‘Open’ goes beyond ‘public’. Imagine the following:

  • A museum creates an online image gallery of its exhibits.
  • Educators write overviews of key historical events that are available in an eBook.
  • Researchers publish some key facts and figures as a table in a PDF document.

These might all be great resources, but it’s a mistake to call them ‘open access’ (as people sometimes do) just because they can be accessed without subscription. When we talk about ‘free and open’ we mean content that is not tied to one particular way of accessing it. We mean the ability to remix and reuse, not just read.

Untitled2What does a remix of knowledge and culture look like? In the course we’ve had hands-on experience with a few examples. Histropedia is independent of the Wikimedia charity, but uses data, images and text from Wikipedia and related projects to create interactive timelines. It provides a new and educational way to look at a topic. Other tools display Wikipedia’s knowledge on a map, in abstract conceptual space, or in a weird hybrid of encyclopedia and database. If Wikimedia sites and their contributors did not explicitly allow remixing, these kinds of tool would not exist, and the world of education and research would be poorer for it.

True to the open spirit, I am documenting the workshops, and all participant feedback, on a public wiki. I’m also using Wikipedia talk pages to keep in touch with participants. The worksheets are available to download, as editable files. Anyone is welcome to use them to run a discussion or training session around Wikipedia and related sites.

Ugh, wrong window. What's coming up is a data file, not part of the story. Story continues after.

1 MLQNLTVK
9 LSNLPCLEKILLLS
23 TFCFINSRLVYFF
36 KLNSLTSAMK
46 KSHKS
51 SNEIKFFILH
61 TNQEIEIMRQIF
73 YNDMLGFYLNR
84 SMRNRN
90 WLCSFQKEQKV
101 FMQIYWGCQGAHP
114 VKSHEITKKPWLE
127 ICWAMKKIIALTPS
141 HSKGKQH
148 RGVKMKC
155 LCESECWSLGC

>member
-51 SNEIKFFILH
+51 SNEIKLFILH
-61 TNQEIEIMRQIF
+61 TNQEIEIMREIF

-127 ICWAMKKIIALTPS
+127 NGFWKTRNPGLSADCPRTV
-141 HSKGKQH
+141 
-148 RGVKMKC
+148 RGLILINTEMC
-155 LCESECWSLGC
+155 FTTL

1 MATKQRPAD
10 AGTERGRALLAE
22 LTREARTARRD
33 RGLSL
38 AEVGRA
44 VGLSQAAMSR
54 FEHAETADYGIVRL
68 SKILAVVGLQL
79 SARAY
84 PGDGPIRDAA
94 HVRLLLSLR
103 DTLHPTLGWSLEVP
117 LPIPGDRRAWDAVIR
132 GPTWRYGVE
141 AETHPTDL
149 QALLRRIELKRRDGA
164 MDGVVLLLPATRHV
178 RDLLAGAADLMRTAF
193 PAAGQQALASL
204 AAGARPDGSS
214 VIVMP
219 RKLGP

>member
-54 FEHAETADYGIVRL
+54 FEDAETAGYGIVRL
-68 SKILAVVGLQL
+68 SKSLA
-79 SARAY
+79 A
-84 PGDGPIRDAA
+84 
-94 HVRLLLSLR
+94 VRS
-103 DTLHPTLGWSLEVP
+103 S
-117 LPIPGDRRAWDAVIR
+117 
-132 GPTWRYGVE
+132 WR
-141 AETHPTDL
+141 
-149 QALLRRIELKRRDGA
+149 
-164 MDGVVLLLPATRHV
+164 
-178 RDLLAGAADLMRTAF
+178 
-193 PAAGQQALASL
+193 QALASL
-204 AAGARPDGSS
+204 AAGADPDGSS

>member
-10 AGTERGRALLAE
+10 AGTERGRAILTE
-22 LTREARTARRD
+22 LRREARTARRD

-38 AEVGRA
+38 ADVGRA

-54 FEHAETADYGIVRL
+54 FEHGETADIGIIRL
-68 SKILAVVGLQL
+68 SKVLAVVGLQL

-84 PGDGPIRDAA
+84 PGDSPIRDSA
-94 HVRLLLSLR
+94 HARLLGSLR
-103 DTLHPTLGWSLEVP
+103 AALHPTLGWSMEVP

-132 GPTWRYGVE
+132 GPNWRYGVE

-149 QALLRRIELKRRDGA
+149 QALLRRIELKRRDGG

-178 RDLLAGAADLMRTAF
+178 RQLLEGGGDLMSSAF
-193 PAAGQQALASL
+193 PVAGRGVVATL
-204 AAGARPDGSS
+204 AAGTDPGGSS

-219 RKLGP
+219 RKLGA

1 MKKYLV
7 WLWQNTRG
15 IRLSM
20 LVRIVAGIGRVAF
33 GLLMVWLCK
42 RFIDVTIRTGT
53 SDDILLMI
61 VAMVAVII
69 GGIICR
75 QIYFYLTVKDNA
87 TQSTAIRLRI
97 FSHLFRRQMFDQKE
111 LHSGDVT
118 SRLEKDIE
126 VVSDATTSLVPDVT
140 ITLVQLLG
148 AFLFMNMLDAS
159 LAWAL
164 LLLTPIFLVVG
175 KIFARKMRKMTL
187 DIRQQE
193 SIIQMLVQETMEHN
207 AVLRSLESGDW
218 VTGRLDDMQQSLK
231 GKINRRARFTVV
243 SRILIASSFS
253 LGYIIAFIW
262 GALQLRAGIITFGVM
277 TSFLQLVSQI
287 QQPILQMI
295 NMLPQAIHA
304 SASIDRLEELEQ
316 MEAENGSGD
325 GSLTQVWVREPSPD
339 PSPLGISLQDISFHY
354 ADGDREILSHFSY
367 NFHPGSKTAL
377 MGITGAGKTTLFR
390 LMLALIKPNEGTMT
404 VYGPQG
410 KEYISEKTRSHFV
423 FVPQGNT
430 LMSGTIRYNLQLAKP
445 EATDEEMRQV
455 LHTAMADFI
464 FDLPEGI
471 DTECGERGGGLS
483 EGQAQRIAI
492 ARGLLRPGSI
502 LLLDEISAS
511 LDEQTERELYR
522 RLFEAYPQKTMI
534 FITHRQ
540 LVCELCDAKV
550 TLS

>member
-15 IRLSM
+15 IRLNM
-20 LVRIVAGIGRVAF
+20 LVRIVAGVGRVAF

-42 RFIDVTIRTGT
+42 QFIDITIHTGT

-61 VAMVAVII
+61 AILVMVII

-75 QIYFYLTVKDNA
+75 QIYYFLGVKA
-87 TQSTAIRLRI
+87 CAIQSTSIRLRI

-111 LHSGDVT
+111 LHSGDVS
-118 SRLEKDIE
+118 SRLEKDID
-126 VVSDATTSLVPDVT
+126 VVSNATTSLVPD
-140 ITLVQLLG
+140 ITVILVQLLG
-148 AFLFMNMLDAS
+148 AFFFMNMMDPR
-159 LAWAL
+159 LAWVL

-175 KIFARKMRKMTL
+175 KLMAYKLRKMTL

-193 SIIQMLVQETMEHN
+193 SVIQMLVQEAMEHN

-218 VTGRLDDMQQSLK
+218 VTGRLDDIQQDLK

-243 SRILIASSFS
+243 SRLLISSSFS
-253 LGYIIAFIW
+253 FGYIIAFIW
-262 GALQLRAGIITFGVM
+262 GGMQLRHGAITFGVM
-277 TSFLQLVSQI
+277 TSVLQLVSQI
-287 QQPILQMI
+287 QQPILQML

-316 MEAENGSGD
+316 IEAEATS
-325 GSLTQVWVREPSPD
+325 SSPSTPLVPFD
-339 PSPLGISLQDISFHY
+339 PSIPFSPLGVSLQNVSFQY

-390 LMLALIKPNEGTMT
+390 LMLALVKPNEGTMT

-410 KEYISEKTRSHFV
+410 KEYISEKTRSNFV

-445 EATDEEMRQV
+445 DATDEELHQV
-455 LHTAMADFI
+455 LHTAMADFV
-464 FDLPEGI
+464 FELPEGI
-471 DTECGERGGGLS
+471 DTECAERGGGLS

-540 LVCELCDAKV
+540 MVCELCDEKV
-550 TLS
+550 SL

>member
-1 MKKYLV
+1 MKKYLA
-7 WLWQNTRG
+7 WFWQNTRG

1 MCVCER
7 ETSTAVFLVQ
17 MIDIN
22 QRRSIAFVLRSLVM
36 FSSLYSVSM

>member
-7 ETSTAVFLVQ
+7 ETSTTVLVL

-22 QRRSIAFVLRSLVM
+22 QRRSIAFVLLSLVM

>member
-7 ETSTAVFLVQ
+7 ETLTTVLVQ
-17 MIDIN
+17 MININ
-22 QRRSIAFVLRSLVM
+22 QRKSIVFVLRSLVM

Note: it’s still possible for University of Oxford staff or students to book for Workshop 3: ‘Putting knowledge in‘ and Workshop 4: ‘Building collaborations‘.

Two easy ways to protect your online identity

Today’s guest post comes from Dan Q, Web & CMS Developer for the Bodleian Libraries as well as Technical Director of Three Rings

Love locks of the Brooklyn Bridge

Practicing good Internet security is like having a burglar alarm. Burglar alarms, contrary to popular belief, don’t prevent burglary. They don’t even prevent burglary against your property. What they do, though, is they stop you from being an easy target, so the criminals go elsewhere. A particularly determined burglar could learn how to override or break the alarm and could watch your house for weeks on end to learn the perfect time to strike. But unless you’re storing priceless diamonds in your living room, they won’t bother: they’ll just leave you alone and find an easier target.